4 biggest bone-headed plays from 49ers loss to Seahawks
By Peter Panacy
The 49ers beat themselves just as much as they lost to the Seahawks in Week 13, and these four plays epitomize why things went sour in Seattle.
The San Francisco 49ers had multiple chances to pull off what would have been a crucial Week 13 road win over the scuffling Seattle Seahawks, who are looking at the hard reality of the first losing season in quarterback Russell Wilson‘s career.
Entering the game at 6-5, the Niners could have further solidified their hold on a playoff berth while also effectively “ending” Seattle’s 2021 campaign.
Instead, it was San Francisco who ended up making the most mistakes in the 30-23 loss at Lumen Field in Seattle despite both teams committing plenty of mistakes over the course of 60 minutes.
There are a number of specific plays that stand out, particularly backup kick returner Travis Benjamin fumbling a kickoff the Hawks were able to recover. Fortunately, that didn’t come back to haunt the 49ers totally, as nickel cornerback K’Waun Williams was able to intercept a bobbled pass off the hands of Hawks tight end Gerald Everett.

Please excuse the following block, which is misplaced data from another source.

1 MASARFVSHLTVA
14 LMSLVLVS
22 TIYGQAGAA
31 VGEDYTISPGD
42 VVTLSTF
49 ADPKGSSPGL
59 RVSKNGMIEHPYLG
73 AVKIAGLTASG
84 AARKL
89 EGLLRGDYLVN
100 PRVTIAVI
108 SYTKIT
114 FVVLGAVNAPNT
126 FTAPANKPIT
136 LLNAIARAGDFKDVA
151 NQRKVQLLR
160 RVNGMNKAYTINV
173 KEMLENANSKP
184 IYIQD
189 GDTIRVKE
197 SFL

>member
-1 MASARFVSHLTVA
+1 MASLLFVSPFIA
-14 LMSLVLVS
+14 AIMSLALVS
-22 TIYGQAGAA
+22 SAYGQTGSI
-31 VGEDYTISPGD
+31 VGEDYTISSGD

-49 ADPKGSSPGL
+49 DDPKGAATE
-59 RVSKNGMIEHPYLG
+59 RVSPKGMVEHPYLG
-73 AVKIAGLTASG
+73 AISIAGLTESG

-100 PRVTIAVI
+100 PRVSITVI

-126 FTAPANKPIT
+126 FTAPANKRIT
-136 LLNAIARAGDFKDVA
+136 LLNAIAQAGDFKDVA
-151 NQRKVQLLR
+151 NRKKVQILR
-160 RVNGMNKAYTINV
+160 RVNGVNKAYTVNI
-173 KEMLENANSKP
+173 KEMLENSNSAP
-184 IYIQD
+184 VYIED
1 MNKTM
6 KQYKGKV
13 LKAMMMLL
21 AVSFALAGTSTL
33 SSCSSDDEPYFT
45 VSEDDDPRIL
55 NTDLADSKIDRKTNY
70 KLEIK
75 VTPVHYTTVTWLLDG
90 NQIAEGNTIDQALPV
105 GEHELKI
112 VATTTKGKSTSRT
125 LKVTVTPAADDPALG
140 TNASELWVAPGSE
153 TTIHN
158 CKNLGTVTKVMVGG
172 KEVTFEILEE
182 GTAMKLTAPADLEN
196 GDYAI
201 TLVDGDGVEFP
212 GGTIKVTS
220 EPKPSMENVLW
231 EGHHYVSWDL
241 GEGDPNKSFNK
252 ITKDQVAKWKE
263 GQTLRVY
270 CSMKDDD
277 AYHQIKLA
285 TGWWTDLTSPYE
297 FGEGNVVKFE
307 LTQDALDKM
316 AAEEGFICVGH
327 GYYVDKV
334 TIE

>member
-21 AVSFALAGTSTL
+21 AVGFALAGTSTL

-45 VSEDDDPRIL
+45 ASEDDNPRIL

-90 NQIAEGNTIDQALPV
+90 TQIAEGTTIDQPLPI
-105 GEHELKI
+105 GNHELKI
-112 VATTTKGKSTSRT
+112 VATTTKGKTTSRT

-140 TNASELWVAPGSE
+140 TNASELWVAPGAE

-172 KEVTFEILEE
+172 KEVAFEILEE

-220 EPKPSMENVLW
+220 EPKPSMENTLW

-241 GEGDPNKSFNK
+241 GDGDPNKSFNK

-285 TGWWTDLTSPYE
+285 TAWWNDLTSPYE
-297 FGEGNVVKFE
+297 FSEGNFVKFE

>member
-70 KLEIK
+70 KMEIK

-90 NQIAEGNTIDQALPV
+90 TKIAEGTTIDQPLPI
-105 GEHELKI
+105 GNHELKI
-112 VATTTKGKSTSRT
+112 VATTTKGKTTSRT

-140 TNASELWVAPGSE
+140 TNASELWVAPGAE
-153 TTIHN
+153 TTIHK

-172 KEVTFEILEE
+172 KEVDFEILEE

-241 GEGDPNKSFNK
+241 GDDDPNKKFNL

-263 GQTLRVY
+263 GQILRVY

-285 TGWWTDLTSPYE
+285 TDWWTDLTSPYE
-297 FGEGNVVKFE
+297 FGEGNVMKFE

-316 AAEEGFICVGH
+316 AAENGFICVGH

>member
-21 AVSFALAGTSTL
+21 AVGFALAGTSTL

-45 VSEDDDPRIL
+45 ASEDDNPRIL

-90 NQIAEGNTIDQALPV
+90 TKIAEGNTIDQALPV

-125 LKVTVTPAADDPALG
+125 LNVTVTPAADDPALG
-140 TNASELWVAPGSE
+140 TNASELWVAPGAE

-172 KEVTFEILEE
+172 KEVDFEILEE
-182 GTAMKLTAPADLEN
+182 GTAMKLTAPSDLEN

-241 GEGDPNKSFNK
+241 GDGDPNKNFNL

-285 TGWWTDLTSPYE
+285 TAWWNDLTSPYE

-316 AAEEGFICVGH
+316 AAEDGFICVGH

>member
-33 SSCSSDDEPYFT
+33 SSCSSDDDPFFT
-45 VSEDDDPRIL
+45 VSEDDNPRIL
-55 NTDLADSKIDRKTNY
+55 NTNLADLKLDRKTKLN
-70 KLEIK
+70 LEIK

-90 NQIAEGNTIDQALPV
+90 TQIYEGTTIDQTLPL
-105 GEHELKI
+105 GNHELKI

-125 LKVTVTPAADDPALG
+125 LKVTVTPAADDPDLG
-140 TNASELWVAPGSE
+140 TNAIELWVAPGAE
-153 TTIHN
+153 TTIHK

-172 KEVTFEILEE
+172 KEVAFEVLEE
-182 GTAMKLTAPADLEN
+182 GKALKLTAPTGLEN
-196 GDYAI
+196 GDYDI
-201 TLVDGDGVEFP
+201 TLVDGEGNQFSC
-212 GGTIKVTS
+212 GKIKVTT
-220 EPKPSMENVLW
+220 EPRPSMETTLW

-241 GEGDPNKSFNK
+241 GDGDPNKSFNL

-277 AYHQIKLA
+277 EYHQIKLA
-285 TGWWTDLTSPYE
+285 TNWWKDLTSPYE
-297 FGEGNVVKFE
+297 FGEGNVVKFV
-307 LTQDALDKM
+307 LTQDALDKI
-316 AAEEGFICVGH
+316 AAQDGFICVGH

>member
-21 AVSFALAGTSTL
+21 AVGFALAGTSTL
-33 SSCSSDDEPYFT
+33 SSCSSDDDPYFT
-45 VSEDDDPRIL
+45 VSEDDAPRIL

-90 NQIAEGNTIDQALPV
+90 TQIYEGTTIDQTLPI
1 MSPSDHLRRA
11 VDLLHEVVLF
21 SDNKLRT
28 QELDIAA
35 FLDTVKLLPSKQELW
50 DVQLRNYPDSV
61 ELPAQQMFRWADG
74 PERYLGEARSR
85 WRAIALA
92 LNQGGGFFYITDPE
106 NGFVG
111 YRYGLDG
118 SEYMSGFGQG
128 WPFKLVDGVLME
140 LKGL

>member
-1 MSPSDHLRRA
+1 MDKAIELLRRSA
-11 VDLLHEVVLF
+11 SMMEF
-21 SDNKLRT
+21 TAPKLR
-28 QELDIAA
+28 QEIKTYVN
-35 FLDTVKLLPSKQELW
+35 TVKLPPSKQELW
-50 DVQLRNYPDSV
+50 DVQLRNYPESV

Yet that led to the first of a number of ugly Niners plays that ultimately played a role in the Week 13 defeat.
Let’s take a look at those, starting with what happened after the Williams interception.
No. 4: Jimmy Garoppolo, 49ers take an ugly safety in the third quarter
As far as the momentum was concerned, Seattle all but dominated it in the second half and looked like the swarming defense San Francisco fans knew all too well years ago.
The 49ers were going to be backed up against their own goal line after the Williams interception, and two consecutive run plays didn’t exactly net a lot of comfort room.
Leading to quarterback Jimmy Garoppolo taking a sack in the end zone by Seahawks defensive tackle Carlos Dunlap for a two-point safety:
Garoppolo didn’t have a good game, and we’ll get to that in a bit. But the sack-safety was a net result of backup right tackle Tom Compton being absolutely abused by Dunlap. If you watch the play again, Dunlap knocks Compton down as if he was a Jenga statue.
Not a good look for Compton, and it led to two Hawks points and a complete taking over of the momentum in the second half.